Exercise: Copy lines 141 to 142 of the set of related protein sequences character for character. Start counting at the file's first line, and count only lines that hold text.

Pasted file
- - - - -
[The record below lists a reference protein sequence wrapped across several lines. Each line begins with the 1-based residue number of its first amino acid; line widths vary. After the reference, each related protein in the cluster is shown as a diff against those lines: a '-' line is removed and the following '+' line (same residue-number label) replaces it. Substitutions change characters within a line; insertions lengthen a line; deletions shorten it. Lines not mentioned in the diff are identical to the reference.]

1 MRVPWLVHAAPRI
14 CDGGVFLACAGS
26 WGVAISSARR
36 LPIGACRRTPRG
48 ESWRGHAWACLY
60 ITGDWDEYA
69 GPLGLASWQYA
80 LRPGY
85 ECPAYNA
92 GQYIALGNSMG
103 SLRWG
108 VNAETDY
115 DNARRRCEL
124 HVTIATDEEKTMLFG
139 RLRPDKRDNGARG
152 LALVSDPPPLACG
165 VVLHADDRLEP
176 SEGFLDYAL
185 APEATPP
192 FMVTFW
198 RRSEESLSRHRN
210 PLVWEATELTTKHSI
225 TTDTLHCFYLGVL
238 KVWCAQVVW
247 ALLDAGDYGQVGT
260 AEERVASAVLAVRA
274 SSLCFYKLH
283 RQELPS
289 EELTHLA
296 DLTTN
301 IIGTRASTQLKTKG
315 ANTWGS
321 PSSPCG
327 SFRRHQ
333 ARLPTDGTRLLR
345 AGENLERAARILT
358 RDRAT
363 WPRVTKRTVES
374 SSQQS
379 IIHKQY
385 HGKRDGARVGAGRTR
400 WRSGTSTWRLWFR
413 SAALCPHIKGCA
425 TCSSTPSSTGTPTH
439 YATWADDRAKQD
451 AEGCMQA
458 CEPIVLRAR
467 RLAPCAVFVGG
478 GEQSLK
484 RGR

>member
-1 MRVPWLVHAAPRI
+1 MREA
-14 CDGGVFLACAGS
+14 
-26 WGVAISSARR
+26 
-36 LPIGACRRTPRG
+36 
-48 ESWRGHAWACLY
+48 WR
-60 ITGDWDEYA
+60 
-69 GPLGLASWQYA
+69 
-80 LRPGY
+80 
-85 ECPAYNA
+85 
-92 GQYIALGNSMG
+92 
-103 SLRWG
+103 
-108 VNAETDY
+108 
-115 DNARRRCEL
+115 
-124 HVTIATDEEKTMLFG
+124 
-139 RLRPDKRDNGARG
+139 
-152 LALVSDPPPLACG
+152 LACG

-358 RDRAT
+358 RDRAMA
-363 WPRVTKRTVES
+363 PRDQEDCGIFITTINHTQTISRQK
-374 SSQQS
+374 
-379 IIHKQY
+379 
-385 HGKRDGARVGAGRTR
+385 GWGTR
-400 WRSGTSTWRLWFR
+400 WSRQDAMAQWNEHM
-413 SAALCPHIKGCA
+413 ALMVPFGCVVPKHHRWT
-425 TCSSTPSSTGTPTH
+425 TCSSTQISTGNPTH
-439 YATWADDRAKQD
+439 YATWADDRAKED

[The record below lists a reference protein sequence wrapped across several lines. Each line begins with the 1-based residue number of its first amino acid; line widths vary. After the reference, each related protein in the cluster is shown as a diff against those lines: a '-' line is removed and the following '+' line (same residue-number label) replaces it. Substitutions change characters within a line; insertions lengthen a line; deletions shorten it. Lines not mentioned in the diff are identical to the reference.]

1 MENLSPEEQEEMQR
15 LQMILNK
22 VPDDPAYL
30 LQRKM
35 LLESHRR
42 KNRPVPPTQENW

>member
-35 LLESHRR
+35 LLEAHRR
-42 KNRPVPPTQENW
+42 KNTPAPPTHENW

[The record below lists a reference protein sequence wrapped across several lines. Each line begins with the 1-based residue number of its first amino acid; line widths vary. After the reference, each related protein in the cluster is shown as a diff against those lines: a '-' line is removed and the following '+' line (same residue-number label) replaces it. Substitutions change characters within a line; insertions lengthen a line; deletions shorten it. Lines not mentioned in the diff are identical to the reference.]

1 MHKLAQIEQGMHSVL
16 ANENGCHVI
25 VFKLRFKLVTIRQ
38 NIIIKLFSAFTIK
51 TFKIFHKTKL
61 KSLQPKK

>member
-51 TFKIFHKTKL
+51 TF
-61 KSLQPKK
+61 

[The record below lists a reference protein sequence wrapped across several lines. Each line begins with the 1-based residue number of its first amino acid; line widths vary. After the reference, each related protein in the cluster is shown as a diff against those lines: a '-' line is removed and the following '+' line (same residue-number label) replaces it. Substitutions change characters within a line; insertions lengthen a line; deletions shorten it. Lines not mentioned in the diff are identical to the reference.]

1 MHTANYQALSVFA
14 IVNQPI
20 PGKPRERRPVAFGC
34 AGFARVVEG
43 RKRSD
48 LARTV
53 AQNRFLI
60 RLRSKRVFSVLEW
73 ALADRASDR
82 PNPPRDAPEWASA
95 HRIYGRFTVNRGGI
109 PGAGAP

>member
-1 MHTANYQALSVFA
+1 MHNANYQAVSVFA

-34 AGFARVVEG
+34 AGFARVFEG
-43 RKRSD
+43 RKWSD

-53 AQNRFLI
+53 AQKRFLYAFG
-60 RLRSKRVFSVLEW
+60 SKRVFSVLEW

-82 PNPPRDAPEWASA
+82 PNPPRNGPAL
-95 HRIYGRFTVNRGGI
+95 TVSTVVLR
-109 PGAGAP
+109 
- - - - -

-1 MHTANYQALSVFA
+1 MHNANYQAVSVFA